Video production of stock footage includes knowledge of using editing tools. Even simple editing such as cutting beginnings and endings are needed before uploading to stock agency. If you are more advanced, you can correct colors, lighting and remove noise. For professional use such as stabilization, blurring specific signs or logos, green screen editing, and other aspects. All software doesn’t support everything, once you go into professional industry, software such as Adobe Premiere, Adobe After Effects, Davinci Resolve or Avid are must-have. There are a lot of editing software out there, but so many are dumb to work with – such as PowerDirector, Pinnacle, Movie Maker and others. You could also use simple Quicktime export software if editing, stabilizing or LUTs are not needed.
Every software has its own good and bad sides. We won’t discuss so much what each software has and others don’t. We will point out only useful features that will help any stock contributor to get their files to compliant format. All agencies standard is Quicktime Photo JPEG format. Unless you are using Apple Final Cut Pro X, you could also use Quicktime Proress which stores higher quality of the footage.
BlackMagic Design Davinci Resolve
Davinci Resolve editing software is the only one free and can be used on professional projects. You could buy it to get more options such as noise reduction and better GPU support. Using Resolve might be hard for beginners because there are so many options that you could get lost. But if you check some Youtube tutorials, it can be a great piece of tool. Davinci Resolve supports stabilizing, coloring, editing, 4K, and other tools. Even if it doesn’t have some advanced GPU support it works very fast and renders very quickly too.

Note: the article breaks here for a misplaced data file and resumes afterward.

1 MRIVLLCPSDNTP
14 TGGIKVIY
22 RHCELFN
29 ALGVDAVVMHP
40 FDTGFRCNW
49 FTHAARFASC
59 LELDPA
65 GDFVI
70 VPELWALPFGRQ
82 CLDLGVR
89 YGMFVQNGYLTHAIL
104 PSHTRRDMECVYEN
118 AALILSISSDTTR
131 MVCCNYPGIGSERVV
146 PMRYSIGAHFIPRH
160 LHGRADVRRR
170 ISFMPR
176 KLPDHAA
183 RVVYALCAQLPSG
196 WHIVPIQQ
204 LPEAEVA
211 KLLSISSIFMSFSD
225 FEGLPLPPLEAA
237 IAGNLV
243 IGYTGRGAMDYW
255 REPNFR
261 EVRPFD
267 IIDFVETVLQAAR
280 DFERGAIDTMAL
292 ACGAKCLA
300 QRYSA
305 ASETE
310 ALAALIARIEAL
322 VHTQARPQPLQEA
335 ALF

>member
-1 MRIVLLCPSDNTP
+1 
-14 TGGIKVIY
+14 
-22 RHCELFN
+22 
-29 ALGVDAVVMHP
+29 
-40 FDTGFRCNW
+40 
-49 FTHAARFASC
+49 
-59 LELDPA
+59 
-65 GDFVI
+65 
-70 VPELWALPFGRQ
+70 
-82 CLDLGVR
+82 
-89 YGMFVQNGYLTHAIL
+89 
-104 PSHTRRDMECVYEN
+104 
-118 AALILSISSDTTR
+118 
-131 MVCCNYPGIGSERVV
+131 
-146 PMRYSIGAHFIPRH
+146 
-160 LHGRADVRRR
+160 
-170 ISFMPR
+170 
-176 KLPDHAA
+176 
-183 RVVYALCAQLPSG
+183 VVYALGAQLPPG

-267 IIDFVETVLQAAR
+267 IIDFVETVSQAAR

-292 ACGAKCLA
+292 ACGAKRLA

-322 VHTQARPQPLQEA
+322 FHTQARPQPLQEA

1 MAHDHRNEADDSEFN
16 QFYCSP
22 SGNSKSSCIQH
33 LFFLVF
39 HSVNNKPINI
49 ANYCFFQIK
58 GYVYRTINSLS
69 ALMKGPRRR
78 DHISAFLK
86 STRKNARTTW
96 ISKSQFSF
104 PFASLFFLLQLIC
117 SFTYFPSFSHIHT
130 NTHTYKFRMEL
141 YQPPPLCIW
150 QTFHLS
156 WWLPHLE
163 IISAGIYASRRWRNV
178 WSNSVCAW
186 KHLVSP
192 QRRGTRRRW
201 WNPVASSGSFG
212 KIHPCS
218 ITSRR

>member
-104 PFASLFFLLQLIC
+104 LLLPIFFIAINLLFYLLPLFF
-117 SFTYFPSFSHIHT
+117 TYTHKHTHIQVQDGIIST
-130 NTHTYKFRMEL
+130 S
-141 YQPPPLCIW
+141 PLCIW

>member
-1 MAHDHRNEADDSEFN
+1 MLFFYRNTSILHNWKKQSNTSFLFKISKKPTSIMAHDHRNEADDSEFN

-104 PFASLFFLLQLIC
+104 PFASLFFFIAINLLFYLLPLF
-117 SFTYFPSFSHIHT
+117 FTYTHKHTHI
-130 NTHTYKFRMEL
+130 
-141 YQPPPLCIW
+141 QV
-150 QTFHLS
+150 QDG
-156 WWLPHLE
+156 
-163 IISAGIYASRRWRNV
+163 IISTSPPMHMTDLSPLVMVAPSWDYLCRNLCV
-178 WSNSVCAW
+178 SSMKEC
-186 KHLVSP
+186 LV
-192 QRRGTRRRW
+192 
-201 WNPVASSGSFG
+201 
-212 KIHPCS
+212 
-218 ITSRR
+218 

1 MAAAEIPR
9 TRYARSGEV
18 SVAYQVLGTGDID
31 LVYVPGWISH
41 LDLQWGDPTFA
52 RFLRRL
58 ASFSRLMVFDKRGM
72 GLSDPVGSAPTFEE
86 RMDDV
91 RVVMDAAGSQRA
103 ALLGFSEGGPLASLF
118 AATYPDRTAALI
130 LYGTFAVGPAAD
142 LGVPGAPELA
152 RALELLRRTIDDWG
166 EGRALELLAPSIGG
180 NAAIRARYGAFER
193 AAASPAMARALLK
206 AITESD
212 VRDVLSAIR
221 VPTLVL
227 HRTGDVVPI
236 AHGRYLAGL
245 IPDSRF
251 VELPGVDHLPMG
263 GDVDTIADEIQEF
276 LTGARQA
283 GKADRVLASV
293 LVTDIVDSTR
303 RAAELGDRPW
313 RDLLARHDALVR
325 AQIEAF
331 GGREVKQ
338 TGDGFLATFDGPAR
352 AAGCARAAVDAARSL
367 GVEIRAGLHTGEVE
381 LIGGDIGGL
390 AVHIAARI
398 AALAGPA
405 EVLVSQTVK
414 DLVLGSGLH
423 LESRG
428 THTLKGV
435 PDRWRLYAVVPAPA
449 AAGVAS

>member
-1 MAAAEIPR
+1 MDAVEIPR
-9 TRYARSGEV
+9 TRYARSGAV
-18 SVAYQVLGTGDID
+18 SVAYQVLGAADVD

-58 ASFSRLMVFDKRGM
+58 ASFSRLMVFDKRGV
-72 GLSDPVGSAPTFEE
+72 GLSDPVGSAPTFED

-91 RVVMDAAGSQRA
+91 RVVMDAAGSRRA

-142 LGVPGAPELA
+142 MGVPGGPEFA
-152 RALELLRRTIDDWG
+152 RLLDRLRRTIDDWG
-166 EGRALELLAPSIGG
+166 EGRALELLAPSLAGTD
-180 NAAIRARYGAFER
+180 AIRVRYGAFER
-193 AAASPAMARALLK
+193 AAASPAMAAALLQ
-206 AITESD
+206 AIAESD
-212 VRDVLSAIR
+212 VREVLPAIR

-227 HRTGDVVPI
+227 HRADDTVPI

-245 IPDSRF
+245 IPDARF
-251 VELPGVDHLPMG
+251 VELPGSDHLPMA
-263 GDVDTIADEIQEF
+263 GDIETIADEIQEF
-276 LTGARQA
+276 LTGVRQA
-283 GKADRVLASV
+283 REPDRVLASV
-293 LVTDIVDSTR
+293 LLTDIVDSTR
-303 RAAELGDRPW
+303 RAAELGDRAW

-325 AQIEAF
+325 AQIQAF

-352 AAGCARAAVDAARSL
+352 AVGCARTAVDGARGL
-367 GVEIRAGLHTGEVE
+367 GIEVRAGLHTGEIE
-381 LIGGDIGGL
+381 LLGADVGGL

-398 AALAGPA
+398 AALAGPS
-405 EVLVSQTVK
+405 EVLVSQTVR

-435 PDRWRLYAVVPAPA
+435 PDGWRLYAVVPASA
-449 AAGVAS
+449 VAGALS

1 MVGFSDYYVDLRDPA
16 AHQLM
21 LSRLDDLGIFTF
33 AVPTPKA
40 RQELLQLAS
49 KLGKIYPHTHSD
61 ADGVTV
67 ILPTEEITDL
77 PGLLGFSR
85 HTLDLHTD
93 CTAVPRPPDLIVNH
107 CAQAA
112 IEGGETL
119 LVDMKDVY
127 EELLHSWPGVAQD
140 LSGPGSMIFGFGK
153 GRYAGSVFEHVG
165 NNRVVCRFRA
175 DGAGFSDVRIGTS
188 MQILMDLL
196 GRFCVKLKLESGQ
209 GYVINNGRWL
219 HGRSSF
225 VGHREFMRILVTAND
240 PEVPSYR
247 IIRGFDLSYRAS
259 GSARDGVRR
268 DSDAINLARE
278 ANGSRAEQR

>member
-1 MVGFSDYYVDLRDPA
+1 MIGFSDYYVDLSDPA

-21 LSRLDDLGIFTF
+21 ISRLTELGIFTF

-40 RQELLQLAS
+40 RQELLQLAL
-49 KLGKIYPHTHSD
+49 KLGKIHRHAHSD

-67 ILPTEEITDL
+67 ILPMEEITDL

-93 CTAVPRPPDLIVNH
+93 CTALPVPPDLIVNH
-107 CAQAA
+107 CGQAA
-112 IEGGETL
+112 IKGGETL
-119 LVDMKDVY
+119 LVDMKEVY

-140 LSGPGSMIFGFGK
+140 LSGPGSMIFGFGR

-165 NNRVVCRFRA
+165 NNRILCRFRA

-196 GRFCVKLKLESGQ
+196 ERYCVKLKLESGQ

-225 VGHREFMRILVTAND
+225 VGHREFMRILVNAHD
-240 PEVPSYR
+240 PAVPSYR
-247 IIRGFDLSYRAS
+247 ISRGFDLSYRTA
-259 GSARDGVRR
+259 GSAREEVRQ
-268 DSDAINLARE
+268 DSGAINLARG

Sony Vegas Pro 15
Sony Vegas editing software isn’t free but it is available for 30-day trial. In the past, Sony Vegas had very different workflow we personally never liked. But now they updated their software to similar workflow as Adobe Premiere has. It works pretty straightforward. It supports LUT, stabilization, coloring and exporting in a suitable format. At the export, it doesn’t give you a 4K option but you can manually put in the right export size. Rendering might take a while because we didn’t notice that it could use GPU power, that is why you might also see 4K footage glitching at editing. It could be a bit bugged too (it didn’t allow us to cancel the rendering).
Adobe Premiere Pro CC
Adobe Premiere editing software is a professional tool which can be used for 14-day trial. It can’t be bought but you can subscribe to a monthly fee to use it. Which is the best and cheapest available option for such great software. You pay monthly about $20 and use it how ever you want with full support. It doesn’t include Denoiser, which is a part of add-on from Magic Bullet. But you can color correct, stabilize, track, edit, blur, and export with no problem. It even supports GPU for faster preview and rendering.
Apple Final Cut Pro X
Final Cut is a MacOS editing software which isn’t free either. It probably doesn’t even have a trial version. It is supposed to be a very stripped down and simplified Adobe Premiere editing software. Something like and early Davinci Resolve versions. But at least it has Quicktime Proress format option for exporting. It might not be a really professional tool but it can be useful for stock video production. Final Cut supports stabilization, coloring, LUTs import…
AVID Media Composer
Media Composer is probably another alternative to Adobe tools, which is used by some bigger productions and television stations. We don’t know what is good about this software because it is a bit complicated with bad user experience and we couldn’t even find adding our own LUT to the footage. It does have color correcting effects, stabilization, and many others. Maybe if you get used to it it is easier to use. Like Adobe they also support monthly subscription with about $50 a month.
Our final conclusion is that no matter what software we used and try some basic techniques Adobe is still the best all-around software with many great features. But if you don’t like Adobe, Davinci Resolve would be the second best choice. We would too personally make such a choice if Adobe somehow got broken or become very expensive again.